Those are good, Clark, and let me put in a word as a fan and jazz lover.
Listening to the REAL KJAZ in Alameda CA. from age 14 until it was killed off by bad management (who used the station as collateral in a real estate deal gone bad! Shame shame.) I heard loads of tales about the historical jazz scene, and they always named the players on every tune and talked about where they came form and where they went.To this day much of what I know about jazz of all eras came from the on-air guys at KJAZ.
What Dave does is study many sources and obtain and restore lots of live recordings of the particular styles and era he talks about, not just commercial recordings. So his knowledge is about a Mississippi River compared to my piddly jazz lovers stream, so I put great value in his words and the programs he does.
We need more of this scholarly kind of approach, especially when made into good radio programs
Keep talking, yes, with perhaps a bit less vitriol, but by all means discuss at will!
On May 23, 2015, at 7:29 PM, Clark Johnsen <[log in to unmask]> wrote:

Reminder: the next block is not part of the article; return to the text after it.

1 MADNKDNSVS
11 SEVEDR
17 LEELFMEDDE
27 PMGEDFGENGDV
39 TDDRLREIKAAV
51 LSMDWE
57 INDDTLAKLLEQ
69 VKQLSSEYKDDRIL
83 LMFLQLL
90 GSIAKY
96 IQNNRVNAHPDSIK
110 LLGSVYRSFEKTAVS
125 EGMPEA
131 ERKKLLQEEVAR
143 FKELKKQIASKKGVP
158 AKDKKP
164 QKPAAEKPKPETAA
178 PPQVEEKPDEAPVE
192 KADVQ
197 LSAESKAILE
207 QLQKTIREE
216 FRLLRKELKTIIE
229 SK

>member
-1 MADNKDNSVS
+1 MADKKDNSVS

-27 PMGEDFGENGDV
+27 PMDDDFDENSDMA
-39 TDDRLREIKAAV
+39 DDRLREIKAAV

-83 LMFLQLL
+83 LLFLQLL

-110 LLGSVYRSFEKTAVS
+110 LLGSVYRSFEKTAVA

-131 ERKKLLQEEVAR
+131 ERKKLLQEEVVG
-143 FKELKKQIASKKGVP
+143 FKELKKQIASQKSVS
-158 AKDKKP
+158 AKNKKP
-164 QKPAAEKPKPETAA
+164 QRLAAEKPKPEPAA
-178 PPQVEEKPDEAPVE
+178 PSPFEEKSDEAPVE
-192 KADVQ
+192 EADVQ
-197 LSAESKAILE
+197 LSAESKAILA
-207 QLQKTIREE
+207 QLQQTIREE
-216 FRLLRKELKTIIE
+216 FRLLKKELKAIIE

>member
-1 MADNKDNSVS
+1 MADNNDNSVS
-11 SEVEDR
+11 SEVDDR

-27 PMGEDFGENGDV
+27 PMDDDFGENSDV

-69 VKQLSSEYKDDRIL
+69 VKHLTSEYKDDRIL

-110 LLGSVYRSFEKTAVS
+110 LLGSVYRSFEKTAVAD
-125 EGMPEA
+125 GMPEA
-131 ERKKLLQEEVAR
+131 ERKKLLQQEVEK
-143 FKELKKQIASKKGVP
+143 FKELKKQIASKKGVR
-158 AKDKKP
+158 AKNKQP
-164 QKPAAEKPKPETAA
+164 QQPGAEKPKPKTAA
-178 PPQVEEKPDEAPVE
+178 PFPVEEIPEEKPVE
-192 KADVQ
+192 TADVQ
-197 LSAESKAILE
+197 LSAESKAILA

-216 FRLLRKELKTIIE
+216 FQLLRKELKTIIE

> It seems to me that most current knowledge of jazz history derives from
> recordings, which impose their own template on developments.
> Before he died I listened every week to Ray Smith's Jazz Decades radio
> show, which taught me most of whatever I know about the decades in this
> discussion. The shows are online at
> http://www.wgbh.org/audioPlayers/jazzDecades.cfm and sound as good as ever.
> He was a player too and therefore closer to the music than most DJs.
> Although it wasn't broadcast in Boston, whenever on the road I greatly
> enjoyed picking up Jim Cullum's Riverwalk Jazz radio show, in which his
> versatile band recreated
> many styles, along with stories told by era participants. It too is online: